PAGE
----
What’s Behind the Big Jump in the Number of Immigrants Losing Healthcare Coverage?

In order for an individual to become a naturalized citizen and live in the United States, they have to jump through many different hoops. However, many people feel the process is worth the end result, as they will then be able to enjoy the same rights and privileges as natural born U.S. citizens.

One of those rights is the ability to purchase healthcare coverage underneath U.S. healthcare laws.

Unfortunately, recent changes to those laws have caused at least 423,000 immigrants to lost their healthcare coverage, an increase of 400%.

Even more unsettling, is that this statistic is only for the 37 states where applications go through the federal system. For the other 13 states, including immigrant-rich California, the numbers are unknown, as they each have their own systems.

With such numbers demonstrating the importance of this issue, it is paramount to understand what the new changes are and how they are affecting immigrants.

What are the new changes that are causing the increase in the loss of healthcare coverage?

In 2015, after healthcare was expanded in the previous year, the U.S. government began requiring all immigrants to verify and prove their eligibility for healthcare within a 95-day window.

Even under extremely favorable circumstances, a 95-day window can be simply too short to allow an immigrant enough time to gather what they need to prove their eligibility.

Under unfavorable circumstances, such a window all but guarantees an immigrant cannot make the deadline. For example, several problems can arise during the verification process, including,

>no clear definition of what documents are needed for the verification
>no explanation on why a verification application failed
>no access to scanners to make digital copies of required documents
>trouble uploading those documents to the government database
>inconsistent name with an application (i.e. using a nickname by accident or inverting the first and last name)
>government databases being down for maintenance
>the complexity of the form being used
>credit history issues

In each of these cases, the ability to sort out the problem is almost unattainable under the 95-day window.

Why are the changes being made?

The intent behind the 95-day window was to prevent undocumented immigrants from taking advantage of the U.S. health insurance program and any of the possible discounts.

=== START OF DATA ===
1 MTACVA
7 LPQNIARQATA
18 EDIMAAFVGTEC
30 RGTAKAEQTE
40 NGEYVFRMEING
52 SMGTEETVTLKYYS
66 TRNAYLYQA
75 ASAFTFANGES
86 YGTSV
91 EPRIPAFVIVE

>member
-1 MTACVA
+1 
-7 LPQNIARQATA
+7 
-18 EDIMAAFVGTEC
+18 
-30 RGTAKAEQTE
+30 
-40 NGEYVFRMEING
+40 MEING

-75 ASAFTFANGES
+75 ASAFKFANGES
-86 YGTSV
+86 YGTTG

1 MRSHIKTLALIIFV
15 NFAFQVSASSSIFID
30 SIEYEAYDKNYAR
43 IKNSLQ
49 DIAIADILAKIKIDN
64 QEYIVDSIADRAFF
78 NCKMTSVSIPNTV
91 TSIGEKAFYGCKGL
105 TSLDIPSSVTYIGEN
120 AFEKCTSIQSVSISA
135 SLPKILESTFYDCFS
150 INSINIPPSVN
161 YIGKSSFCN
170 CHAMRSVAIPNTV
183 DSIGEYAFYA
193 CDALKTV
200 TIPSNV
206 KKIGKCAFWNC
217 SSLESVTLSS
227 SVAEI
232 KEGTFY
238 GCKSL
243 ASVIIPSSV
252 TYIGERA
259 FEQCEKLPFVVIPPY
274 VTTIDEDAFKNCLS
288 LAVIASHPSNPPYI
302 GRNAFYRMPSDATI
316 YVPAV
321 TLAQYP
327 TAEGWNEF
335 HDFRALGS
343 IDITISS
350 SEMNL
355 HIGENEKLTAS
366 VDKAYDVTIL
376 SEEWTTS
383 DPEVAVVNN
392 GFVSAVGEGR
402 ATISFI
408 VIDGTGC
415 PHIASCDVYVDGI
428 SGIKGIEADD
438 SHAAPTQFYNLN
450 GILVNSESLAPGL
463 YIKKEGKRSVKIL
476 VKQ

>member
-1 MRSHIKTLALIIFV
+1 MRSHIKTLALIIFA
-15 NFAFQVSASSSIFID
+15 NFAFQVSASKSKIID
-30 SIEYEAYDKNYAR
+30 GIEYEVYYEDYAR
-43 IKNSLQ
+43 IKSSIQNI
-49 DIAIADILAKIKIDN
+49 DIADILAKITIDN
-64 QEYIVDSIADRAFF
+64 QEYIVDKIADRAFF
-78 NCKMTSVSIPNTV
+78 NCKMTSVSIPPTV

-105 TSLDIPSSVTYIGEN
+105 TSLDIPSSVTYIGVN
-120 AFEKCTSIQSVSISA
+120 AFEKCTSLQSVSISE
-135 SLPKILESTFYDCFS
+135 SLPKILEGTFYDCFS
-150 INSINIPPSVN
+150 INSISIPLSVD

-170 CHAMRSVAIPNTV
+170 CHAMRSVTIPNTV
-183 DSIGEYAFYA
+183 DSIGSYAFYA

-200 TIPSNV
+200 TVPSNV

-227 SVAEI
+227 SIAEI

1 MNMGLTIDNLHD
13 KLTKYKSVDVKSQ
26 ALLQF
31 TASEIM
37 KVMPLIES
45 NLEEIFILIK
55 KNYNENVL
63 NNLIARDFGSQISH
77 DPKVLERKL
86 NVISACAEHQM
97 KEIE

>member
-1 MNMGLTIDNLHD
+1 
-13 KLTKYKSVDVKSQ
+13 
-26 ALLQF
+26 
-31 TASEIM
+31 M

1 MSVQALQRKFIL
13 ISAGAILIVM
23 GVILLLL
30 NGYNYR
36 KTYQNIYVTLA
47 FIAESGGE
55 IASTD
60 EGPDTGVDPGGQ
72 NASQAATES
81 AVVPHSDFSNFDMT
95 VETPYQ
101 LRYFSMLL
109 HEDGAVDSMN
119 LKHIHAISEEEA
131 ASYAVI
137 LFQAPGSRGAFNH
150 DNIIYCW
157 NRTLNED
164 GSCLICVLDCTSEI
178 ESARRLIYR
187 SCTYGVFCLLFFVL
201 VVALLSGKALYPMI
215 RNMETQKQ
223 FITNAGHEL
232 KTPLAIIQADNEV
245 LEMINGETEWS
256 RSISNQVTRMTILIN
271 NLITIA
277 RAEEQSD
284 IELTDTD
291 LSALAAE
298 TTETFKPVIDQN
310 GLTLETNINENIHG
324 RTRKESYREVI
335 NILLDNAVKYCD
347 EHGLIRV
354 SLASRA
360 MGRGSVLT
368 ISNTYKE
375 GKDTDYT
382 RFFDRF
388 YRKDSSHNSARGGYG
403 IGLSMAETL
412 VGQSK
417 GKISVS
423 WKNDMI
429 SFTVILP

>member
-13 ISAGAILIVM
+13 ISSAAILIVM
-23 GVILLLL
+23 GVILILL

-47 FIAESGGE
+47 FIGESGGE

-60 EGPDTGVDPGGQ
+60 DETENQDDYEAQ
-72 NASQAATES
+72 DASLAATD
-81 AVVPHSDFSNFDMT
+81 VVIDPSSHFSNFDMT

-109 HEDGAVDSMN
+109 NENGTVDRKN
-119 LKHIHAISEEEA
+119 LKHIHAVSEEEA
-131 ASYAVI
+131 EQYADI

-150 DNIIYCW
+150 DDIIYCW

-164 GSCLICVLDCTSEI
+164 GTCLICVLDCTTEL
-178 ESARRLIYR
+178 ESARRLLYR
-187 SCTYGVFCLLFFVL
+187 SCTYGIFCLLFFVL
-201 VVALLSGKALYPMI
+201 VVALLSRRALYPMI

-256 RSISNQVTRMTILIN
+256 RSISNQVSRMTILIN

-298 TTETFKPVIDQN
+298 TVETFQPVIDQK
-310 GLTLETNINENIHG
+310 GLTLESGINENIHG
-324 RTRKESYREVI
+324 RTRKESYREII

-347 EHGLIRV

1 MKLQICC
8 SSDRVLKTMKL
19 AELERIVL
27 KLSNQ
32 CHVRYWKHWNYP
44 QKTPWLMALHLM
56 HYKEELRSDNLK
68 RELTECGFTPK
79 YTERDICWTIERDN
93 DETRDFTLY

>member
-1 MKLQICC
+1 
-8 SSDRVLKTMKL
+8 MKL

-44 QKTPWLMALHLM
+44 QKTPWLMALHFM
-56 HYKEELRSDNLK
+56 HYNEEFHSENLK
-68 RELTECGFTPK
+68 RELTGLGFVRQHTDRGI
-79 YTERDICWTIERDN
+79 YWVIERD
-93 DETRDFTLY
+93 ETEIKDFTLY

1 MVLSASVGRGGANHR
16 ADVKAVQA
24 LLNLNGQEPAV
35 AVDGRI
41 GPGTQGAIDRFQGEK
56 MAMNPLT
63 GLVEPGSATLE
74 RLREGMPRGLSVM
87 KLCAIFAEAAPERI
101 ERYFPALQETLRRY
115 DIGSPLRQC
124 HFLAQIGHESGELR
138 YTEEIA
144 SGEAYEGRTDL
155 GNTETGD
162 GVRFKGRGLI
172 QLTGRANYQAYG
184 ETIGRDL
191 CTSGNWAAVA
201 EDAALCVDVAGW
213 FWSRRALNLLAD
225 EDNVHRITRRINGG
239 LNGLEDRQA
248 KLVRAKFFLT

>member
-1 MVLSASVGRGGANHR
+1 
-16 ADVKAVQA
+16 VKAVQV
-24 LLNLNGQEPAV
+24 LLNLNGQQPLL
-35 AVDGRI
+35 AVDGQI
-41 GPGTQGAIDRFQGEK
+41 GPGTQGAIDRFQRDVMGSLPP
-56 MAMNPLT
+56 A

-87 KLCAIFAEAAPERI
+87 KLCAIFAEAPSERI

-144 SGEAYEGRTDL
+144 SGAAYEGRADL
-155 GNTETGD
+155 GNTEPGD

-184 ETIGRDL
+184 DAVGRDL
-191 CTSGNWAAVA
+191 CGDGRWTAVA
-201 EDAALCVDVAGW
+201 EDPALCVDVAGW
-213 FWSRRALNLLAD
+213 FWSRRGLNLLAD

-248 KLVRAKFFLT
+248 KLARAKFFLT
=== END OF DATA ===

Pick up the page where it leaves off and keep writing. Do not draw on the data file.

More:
However, immigrant advocate groups claim this intent does not hold, as undocumented immigrants who applied for government benefits would draw attention to themselves and be at risk of deportation.

Instead, legal, documented immigrants are bearing the brunt of the consequences.

Who is being affected?

As it is currently being implemented, the eligibility window disproportionately affects the Latino and Hispanic population, since this group represents the largest group of qualifying immigrants.

This fact is unfortunate, as the number of uninsured Latino and Hispanic immigrants had steadily dropped from 44% in 2013 to 28% in early 2015.

Do the changes affect other areas?

Yes. In particular, the changes affect tax filing and tax credits. Immigrants who are deemed ineligible for healthcare are also no longer eligibility for the accompanying tax credit.

This fact has led many immigrants to receive notices that they must pay back tax credits they had previously received, and pay back with interest. Such situations can leave many worse off than if they had never applied in the first place.

Whatever the reasons for these recent changes, there is a growing push to revert them. People who go uninsured still need to seek the services of a healthcare provider, such as emergency services. Because they are uninsured, the cost is then pushed off onto the system and those who are insured. These costs are a major reason why the Affordable Care Act was passed in the first place, and should be a reminder of why allowing individuals to go uninsured is usually an unwise choice.

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Disclaimer: Nothing in relation to the enclosed information should be construed and or considered as legal advice for any individual, entity, case, or situation. The following information is prepared for advertisement use only. The information is intended ONLY to be general and should not be relied upon for any specific situation. For legal advice on your specific situation, we encourage you to consult an attorney experienced in the area of Immigration Law.